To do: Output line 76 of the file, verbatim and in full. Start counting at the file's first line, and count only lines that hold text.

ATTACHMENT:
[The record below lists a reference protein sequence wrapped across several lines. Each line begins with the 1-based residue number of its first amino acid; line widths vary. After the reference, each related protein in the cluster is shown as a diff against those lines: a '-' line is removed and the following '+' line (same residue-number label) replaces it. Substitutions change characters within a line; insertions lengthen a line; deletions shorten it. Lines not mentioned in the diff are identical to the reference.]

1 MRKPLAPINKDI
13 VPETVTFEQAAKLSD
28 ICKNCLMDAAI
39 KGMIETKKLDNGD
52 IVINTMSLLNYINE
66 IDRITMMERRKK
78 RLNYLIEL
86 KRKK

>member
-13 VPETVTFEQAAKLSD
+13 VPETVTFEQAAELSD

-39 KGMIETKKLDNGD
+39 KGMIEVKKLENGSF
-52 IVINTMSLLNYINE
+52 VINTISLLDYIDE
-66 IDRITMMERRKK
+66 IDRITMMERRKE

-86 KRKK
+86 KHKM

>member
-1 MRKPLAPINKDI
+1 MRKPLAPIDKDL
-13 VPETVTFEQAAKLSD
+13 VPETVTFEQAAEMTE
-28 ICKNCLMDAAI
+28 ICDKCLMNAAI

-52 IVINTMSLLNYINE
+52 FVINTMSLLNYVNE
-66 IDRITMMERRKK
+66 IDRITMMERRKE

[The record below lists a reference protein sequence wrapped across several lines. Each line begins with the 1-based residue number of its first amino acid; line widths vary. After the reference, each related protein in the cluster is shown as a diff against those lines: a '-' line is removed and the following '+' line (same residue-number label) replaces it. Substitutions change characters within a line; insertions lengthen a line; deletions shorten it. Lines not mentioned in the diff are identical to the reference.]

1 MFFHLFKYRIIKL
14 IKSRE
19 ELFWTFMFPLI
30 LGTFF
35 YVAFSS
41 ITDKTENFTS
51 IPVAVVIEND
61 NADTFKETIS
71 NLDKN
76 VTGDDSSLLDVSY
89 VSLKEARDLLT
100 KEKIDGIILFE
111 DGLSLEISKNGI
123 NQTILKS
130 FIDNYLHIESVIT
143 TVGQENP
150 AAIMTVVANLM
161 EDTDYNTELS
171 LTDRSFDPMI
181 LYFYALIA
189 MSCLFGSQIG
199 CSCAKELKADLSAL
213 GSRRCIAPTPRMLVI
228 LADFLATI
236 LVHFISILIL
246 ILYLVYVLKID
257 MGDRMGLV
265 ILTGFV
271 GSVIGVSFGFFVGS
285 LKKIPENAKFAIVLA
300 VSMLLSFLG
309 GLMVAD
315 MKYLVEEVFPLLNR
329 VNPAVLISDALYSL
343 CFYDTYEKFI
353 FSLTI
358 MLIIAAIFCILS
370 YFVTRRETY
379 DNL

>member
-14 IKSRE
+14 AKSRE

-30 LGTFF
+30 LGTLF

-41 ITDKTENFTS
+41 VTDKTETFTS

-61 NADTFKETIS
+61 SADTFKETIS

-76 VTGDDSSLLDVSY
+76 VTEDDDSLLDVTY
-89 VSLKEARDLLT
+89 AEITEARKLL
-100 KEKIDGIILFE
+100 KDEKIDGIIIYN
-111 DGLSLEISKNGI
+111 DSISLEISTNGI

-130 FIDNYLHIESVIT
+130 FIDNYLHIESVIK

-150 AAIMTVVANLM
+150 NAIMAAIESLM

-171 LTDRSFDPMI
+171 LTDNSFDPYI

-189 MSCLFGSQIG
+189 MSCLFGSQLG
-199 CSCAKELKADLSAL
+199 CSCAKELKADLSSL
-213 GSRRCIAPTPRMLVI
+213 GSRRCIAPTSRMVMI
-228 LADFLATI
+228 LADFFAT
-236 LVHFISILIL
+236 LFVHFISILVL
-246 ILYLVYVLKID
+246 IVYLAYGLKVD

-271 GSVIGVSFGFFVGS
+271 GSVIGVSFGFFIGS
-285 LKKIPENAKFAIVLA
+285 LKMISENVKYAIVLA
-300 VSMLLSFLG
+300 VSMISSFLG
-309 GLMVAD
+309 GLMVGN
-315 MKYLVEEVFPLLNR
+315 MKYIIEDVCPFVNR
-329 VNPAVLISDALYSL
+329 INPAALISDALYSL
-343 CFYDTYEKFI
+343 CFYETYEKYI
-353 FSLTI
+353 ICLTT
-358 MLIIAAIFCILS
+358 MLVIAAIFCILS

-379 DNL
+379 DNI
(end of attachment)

+30 LGTLF